What wine goes best with that packet of crisps you're craving? Emma Underwood, GM of Darby's in Vauxhall, has come up with some top suggestions.
It’s a pub classic – a pint with a packet of crisps. Always split open, right in the centre of the worn wooden table, its contents spilling for all to share. But what about those wine drinkers out there? Surely the ideal accompaniment should be something a bit more sophisticated. A plate of charcuterie, some juicy olives or salted nuts. A glistening oyster with a bubbling glass of champagne, or a slab of foie gras with a silky sauternes. Indeed, the world of wine and food pairing has been thoroughly explored, but what of pairing wine with crisps?
The god tier of crisps has some strong contenders, but is undoubtedly populated by the core five: Walkers, Skips, Wotsits, Quavers and Hula Hoops, with Frazzles, Pringles, Doritos, Sensations, Nik Naks and the almighty Smiths’ Scampi Fries snapping at their heels.
Flavours are the main consideration in wine pairings. Crisps are generally salt dominant, with various hints of vinegar, cheese, fish, meat, and spice thrown in for good measure. Wines for crisps therefore need to have a strong amount of either freshness to balance with the salt, or richness to stand up to the bold additional flavours. Here's what I would recommend...
Salt and vinegar
"A vibrant Vinho Verde from the North West of Portugal, known for its fresh minerality with often a slight carbonation, is the perfect partner for salty, vinegary crisps." (Pictured - Walkers salt and vinegar and Tapada de Villar Vinho from M&S.)
"For crisps with cheese flavours, namely Cheese & Onion Walkers and the almighty Tangy Cheese Doritos, a wine that has been matured under a film of yeast is king. Anyone that has experienced the joy of Comte with Vin Jaune will understand how easily this can translate, so look to the Jura for wine to drink with your Quavers. A fino Sherry will also work just as well." (Pictured - Tangy Cheese Doritos and Cotes du Jura Macle from Selfridges)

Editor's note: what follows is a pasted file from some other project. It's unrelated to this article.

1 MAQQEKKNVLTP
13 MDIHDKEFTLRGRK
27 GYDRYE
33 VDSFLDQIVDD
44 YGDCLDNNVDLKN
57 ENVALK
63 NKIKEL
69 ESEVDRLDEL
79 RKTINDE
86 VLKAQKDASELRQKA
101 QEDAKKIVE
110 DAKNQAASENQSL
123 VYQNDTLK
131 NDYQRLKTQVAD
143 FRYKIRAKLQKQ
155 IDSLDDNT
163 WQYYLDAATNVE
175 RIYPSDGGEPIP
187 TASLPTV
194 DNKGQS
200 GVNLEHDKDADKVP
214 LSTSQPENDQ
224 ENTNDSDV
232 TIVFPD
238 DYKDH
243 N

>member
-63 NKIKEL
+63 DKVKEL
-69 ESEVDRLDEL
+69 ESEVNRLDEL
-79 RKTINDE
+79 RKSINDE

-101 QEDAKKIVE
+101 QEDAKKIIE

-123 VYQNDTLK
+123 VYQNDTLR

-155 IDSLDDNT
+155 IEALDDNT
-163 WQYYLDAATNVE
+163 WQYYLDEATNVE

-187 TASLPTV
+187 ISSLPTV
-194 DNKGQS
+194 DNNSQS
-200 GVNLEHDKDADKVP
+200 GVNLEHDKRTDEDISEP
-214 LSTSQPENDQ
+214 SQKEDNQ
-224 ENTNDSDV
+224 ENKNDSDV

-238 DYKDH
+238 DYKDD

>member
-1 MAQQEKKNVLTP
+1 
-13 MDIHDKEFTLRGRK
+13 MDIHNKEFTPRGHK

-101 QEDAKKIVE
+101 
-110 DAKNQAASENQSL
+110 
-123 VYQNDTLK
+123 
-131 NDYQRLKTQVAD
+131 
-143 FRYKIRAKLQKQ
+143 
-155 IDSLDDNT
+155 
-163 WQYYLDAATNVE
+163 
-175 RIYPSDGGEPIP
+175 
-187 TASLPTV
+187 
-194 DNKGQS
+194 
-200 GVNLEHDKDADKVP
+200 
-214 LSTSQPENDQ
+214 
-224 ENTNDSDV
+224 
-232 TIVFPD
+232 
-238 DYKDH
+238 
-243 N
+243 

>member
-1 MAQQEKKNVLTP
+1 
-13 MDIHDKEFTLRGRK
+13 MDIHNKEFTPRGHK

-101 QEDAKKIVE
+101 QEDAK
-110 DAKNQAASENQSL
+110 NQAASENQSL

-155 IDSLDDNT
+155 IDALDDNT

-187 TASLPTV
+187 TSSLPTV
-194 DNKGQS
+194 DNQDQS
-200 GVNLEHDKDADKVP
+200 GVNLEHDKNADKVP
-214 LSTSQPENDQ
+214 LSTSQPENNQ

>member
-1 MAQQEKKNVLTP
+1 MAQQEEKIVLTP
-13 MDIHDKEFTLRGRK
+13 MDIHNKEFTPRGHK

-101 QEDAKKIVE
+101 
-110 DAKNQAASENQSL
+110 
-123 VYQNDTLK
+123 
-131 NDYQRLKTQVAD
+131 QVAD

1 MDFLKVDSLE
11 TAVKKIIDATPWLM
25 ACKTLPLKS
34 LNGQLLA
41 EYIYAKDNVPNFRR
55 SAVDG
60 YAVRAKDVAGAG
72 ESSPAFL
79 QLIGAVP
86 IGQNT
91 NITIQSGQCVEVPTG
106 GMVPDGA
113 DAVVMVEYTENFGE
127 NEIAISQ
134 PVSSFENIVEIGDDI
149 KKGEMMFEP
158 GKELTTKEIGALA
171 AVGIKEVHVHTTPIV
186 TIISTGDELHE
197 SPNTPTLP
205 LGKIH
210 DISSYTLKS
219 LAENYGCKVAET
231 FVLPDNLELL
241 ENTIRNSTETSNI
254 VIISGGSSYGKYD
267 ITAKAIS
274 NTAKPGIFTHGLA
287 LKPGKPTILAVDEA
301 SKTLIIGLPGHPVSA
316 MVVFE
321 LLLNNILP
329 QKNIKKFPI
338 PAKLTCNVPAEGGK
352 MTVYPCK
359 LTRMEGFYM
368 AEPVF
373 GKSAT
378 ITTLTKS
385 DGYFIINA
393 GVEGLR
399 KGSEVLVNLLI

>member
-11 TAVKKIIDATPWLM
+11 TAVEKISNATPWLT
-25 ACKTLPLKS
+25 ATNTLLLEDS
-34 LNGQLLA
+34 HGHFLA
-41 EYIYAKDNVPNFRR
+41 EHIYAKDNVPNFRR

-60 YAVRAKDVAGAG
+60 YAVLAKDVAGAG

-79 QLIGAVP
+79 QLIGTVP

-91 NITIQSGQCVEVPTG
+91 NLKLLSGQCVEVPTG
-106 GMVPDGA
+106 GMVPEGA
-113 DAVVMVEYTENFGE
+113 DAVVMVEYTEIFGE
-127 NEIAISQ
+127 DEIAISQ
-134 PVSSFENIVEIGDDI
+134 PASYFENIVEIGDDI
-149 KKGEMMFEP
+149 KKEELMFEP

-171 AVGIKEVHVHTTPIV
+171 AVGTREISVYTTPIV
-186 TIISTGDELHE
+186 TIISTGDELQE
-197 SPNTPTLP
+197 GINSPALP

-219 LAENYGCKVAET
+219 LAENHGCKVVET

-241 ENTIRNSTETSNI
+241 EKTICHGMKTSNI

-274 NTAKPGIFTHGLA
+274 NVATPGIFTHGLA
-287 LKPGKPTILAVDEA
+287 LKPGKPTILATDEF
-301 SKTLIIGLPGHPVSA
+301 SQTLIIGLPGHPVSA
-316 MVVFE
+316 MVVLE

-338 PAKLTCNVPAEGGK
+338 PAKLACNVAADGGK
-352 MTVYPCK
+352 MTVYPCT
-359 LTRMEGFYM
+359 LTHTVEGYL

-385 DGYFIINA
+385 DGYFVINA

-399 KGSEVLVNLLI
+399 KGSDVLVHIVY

"Then there are the fishy crisps, the true dividers. For some, there is little more anti-social than a smelly packet of Skips or Scampi Fries. To elevate them, choose a wine that is expressive and fruit forward. A bold New Zealand Sauvignon Blanc, or fresh and juicy Gamay will work perfectly." (Pictured - Skips and Tesco Moillard Burgundy Gamay)
"Meaty crisps are dictated by whether they are red or white meat dominant. Anyone that has smelled a freshly decanted aged Cote-Rotie will know the Frazzles-esque nose that leaps from it, surely a perfect pairing. Whereas Walker’s Roast Chicken, and their more luxurious Sensations counterpart are seemingly created to be consumed with a buttery Puligny-Montrachet." (Pictured - Frazzles and Côte-Rôtie La Chana 2016 - Benjamin and David Duclaux from Vinatis)
"The spicy crisps dominated in their field by Nik Naks Nice ‘n’ Spicy and Sensations Thai Sweet Chilli are best washed down with something rich and off-dry. Look to Germany and the North East of France for Gewurztraminers and Rieslings." (Pictures - Thai Sweet Chilli Sensations and Paul Blanck Gewurztraminer 2017 from Waitrose)
The ultimate crisp and wine pairing however is the holiday pairing. Nothing can beat an ice cold glass of four euro rosé with a huge packet of local supermarket own brand ready salted crisps. Preferably crinkle cut, undercut with the smell of sea air and sunscreen.